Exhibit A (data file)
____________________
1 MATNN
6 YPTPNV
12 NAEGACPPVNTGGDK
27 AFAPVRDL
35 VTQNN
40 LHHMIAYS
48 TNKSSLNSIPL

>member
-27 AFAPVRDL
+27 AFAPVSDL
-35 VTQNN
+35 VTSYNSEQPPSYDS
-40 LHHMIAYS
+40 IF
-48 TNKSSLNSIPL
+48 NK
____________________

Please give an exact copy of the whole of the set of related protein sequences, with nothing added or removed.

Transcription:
1 MATNN
6 YPTPNV
12 NAEGACPPVNTGGDK
27 AFAPVRDL
35 VTQNN
40 LHHMIAYS
48 TNKSSLNSIPL

>member
-27 AFAPVRDL
+27 AFAPVSDL
-35 VTQNN
+35 VTSYNSEQPPSYDS
-40 LHHMIAYS
+40 IF
-48 TNKSSLNSIPL
+48 NK